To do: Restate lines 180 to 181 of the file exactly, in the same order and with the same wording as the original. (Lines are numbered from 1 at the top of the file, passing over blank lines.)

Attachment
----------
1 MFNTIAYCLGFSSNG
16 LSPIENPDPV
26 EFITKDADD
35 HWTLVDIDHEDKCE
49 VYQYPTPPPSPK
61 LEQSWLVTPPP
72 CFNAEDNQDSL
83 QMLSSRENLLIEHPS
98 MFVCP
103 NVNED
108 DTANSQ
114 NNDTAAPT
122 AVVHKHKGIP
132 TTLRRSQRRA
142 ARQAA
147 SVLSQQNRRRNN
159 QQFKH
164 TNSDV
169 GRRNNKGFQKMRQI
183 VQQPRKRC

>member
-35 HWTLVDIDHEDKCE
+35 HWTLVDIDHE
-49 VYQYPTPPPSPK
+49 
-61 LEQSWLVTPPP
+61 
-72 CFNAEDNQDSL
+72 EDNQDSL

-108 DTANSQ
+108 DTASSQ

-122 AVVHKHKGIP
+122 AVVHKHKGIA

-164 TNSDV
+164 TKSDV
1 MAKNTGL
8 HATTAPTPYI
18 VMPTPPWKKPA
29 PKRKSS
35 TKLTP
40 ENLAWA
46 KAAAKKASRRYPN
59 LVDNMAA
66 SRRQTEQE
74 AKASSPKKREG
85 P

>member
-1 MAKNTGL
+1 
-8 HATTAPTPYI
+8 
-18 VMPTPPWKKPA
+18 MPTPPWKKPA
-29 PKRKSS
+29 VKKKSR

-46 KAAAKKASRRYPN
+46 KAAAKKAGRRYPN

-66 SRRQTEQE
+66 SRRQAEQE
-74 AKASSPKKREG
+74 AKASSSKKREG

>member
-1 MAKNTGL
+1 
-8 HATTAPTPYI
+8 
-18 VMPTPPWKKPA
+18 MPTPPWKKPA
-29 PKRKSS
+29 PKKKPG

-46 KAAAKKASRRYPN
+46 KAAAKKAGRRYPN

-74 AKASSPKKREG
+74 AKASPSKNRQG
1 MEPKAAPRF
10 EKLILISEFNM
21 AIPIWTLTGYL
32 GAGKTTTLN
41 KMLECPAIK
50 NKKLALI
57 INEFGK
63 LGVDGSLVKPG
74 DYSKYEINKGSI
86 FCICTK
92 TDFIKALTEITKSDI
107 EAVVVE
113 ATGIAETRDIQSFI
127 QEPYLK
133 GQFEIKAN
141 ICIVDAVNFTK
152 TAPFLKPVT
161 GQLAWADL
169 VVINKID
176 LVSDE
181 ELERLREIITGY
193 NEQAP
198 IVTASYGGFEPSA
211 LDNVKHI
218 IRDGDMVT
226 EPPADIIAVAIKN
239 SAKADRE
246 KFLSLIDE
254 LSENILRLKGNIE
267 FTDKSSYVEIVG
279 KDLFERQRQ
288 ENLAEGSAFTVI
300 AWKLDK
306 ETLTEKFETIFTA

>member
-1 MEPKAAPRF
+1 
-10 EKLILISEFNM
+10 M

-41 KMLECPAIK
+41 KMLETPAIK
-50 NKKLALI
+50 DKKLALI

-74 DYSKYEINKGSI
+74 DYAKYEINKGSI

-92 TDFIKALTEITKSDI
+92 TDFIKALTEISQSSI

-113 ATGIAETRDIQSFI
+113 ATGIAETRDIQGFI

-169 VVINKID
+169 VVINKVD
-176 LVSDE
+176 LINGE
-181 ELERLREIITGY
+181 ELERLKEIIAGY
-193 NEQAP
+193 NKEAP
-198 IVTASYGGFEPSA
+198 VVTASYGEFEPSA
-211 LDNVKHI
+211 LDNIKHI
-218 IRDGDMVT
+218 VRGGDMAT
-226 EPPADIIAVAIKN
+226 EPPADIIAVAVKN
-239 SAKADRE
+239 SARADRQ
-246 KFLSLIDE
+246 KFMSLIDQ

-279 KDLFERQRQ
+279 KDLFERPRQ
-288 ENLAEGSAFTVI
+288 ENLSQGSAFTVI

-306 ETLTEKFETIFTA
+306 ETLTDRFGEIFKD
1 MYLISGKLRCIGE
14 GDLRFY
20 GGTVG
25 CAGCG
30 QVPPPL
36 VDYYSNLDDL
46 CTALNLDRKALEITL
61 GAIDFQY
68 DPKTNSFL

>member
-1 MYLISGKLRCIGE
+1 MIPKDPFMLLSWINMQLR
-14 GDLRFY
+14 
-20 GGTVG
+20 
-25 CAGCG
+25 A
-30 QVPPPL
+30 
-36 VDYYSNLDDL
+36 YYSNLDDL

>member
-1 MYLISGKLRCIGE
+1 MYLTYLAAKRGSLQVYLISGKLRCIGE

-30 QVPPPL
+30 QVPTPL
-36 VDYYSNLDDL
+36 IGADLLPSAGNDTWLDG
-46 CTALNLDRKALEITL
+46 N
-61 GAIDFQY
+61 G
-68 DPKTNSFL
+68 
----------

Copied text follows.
+46 N
-61 GAIDFQY